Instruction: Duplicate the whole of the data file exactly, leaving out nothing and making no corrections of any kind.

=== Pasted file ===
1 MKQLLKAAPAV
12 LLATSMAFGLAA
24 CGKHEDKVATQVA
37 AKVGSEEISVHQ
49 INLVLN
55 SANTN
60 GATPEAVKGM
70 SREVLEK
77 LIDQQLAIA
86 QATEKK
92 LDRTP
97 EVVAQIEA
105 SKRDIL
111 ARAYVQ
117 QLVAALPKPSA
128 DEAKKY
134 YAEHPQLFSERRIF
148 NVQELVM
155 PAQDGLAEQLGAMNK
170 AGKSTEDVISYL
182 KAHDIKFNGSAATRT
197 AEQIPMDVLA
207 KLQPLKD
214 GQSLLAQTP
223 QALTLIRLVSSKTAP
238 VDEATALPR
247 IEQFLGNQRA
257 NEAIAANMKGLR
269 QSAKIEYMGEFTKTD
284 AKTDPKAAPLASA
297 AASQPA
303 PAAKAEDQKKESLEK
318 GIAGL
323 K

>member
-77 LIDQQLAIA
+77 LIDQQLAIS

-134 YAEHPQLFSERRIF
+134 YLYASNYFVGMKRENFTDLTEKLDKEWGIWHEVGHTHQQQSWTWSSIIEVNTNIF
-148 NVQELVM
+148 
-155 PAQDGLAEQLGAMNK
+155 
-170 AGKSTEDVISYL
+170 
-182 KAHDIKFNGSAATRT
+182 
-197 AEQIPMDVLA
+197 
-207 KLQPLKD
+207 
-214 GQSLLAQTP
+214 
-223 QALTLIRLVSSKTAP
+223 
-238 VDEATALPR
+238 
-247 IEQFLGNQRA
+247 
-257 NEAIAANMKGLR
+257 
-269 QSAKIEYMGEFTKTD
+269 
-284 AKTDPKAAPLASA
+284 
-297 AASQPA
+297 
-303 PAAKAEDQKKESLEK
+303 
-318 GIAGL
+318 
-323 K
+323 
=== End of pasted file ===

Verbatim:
1 MKQLLKAAPAV
12 LLATSMAFGLAA
24 CGKHEDKVATQVA
37 AKVGSEEISVHQ
49 INLVLN
55 SANTN
60 GATPEAVKGM
70 SREVLEK
77 LIDQQLAIA
86 QATEKK
92 LDRTP
97 EVVAQIEA
105 SKRDIL
111 ARAYVQ
117 QLVAALPKPSA
128 DEAKKY
134 YAEHPQLFSERRIF
148 NVQELVM
155 PAQDGLAEQLGAMNK
170 AGKSTEDVISYL
182 KAHDIKFNGSAATRT
197 AEQIPMDVLA
207 KLQPLKD
214 GQSLLAQTP
223 QALTLIRLVSSKTAP
238 VDEATALPR
247 IEQFLGNQRA
257 NEAIAANMKGLR
269 QSAKIEYMGEFTKTD
284 AKTDPKAAPLASA
297 AASQPA
303 PAAKAEDQKKESLEK
318 GIAGL
323 K

>member
-77 LIDQQLAIA
+77 LIDQQLAIS

-134 YAEHPQLFSERRIF
+134 YLYASNYFVGMKRENFTDLTEKLDKEWGIWHEVGHTHQQQSWTWSSIIEVNTNIF
-148 NVQELVM
+148 
-155 PAQDGLAEQLGAMNK
+155 
-170 AGKSTEDVISYL
+170 
-182 KAHDIKFNGSAATRT
+182 
-197 AEQIPMDVLA
+197 
-207 KLQPLKD
+207 
-214 GQSLLAQTP
+214 
-223 QALTLIRLVSSKTAP
+223 
-238 VDEATALPR
+238 
-247 IEQFLGNQRA
+247 
-257 NEAIAANMKGLR
+257 
-269 QSAKIEYMGEFTKTD
+269 
-284 AKTDPKAAPLASA
+284 
-297 AASQPA
+297 
-303 PAAKAEDQKKESLEK
+303 
-318 GIAGL
+318 
-323 K
+323 